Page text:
By Sharon Terlep and Micah Maidenberg
Walgreens Boots Alliance Inc. says money made from administering Covid-19 vaccines should begin to offset pandemic-related losses as more people get shots and the U.S. government pays a higher reimbursement rate.
The company said Wednesday it has administered more than eight million vaccines to date, including four million in March. Executives now expect the company to administer 26 million to 34 million shots during its fiscal year, which ends Aug. 31. The higher number in part led the company to lift its profit forecast.
Covid so far has hurt Walgreens more than it has helped, the company said.
Store sales are down amid pandemic-related lockdowns, prescription volumes dropped as people put off medical care, and sales of cold-and-flu products tanked as Covid precautions prevented many people from getting sick from other bugs. Meantime, the company is spending more to keep workers and customers safe and stores stocked.
The U.S. Centers for Medicare and Medicaid Services announced earlier this month that it would increase the payment rate for vaccines to $40 for each dose, up from $28 for a single dose and $45 for two doses.
The U.S. said the increase, "reflects new information about the costs involved in administering the vaccine for different types of providers and suppliers, and the additional resources necessary to ensure the vaccine is administered safely and appropriately."
It isn't clear if all insurers will match the government's $40 rate, Walgreens Finance Chief James Kehoe said, though the company's increased profit forecast is based on that reimbursement rate.
The company reported a stronger profit for its latest quarter, a performance that comes as it looks to make itself a cornerstone in the distribution of Covid-19 vaccines under new Chief Executive Rosalind Brewer.
Vaccinations have been ramping up around the country, with states expanding eligibility to more adults. Rivals including CVS Health Corp., as well as supermarket chain Kroger Co. and Walmart Inc., are also pushing to get consumers to visit their locations to receive vaccines.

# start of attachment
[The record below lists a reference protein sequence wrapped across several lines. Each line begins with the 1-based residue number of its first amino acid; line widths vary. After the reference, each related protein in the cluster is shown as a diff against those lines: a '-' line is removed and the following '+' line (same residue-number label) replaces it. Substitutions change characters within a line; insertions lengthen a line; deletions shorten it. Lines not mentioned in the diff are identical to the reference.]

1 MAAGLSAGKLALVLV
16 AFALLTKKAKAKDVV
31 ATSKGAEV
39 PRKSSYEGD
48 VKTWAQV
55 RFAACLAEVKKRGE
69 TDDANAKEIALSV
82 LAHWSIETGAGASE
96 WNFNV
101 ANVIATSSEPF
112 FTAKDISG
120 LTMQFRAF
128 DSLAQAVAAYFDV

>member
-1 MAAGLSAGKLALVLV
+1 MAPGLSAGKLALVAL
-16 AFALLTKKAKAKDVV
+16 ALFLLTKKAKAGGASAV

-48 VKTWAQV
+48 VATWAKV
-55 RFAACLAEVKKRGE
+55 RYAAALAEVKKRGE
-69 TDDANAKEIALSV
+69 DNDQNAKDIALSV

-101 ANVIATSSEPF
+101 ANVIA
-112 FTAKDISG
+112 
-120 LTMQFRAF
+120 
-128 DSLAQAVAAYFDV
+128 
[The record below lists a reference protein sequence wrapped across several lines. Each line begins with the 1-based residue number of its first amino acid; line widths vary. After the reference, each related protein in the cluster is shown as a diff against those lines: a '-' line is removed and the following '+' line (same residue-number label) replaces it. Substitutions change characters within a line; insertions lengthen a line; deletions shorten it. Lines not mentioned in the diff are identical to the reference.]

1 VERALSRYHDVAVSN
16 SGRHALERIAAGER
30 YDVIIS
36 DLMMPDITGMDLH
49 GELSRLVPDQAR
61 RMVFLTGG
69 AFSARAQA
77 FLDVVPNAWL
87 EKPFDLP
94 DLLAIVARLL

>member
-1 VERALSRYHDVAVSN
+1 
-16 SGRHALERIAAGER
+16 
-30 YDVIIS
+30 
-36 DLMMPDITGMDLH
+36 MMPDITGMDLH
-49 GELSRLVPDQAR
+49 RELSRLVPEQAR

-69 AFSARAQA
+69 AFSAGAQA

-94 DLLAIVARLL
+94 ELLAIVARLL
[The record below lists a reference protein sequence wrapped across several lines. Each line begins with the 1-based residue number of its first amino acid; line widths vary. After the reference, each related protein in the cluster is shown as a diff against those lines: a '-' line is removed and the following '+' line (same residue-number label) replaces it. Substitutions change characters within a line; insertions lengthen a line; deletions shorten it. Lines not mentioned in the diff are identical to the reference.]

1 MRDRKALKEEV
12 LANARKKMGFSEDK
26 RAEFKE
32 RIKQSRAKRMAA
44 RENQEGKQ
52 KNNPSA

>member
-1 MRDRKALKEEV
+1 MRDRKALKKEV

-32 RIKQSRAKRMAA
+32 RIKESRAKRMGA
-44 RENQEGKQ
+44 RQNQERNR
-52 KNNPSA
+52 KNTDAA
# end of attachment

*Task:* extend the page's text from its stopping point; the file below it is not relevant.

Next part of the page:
"Our team will move swiftly and decisively to best serve the needs of our patients, customers and communities around the world, at this critical time and beyond," said Ms. Brewer, who took the helm at Walgreens earlier in March.
Walgreens on Wednesday reported $32.8 billion in sales from continuing operations for its quarter that ended Feb. 28, up almost 5% from the year-earlier period.
Comparable sales in the U.S. were up 2%, including a 4.5% gain in pharmacy items. Demand for other retail products was lower, amid a weaker cough, cold and flu season, the company said.
Profit rose to $1.03 billion, or $1.19 a share, from $946 million, or $1.07 a share, for the year-earlier period. After adjustments, Walgreens reported earnings of $1.40 a share, ahead of what analysts expected for that metric.
In January, the company said it had hired Ms. Brewer to serve as CEO. She took over the top role from Stefano Pessina, who now is executive chairman of its board. Ms. Brewer is a former CEO of Sam's Club and chief operating officer at Starbucks Corp.
Walgreens shares were up more than 6% in morning trading.
Write to Sharon Terlep at email@example.com and Micah Maidenberg at firstname.lastname@example.org
(END) Dow Jones Newswires